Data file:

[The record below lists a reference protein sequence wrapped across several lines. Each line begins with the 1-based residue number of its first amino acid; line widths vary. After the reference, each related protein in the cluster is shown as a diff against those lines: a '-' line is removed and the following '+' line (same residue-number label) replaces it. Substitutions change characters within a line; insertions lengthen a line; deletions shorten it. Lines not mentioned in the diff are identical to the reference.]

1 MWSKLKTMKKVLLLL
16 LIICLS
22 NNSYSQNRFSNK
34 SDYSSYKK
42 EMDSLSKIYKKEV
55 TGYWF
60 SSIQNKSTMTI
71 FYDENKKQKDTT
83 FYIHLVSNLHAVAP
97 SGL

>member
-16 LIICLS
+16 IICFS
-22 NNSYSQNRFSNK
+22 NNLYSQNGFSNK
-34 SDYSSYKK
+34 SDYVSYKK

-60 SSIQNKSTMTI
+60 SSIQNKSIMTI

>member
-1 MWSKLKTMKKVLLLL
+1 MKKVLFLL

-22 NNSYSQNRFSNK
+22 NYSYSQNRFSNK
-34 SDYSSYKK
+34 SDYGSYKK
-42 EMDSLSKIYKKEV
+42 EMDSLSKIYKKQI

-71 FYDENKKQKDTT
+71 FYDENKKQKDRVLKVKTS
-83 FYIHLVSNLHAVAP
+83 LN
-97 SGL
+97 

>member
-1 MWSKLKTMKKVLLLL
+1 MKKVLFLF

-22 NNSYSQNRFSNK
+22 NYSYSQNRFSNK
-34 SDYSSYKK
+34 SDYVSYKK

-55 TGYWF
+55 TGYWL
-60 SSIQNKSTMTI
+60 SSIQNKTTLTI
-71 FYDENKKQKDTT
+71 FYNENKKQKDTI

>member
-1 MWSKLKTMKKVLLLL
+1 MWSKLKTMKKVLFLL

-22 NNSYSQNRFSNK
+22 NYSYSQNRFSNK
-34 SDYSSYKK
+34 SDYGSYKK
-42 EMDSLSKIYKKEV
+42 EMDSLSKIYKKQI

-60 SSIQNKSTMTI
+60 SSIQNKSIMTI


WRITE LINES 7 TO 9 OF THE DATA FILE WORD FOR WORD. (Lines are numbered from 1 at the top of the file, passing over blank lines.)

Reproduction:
55 TGYWF
60 SSIQNKSTMTI
71 FYDENKKQKDTT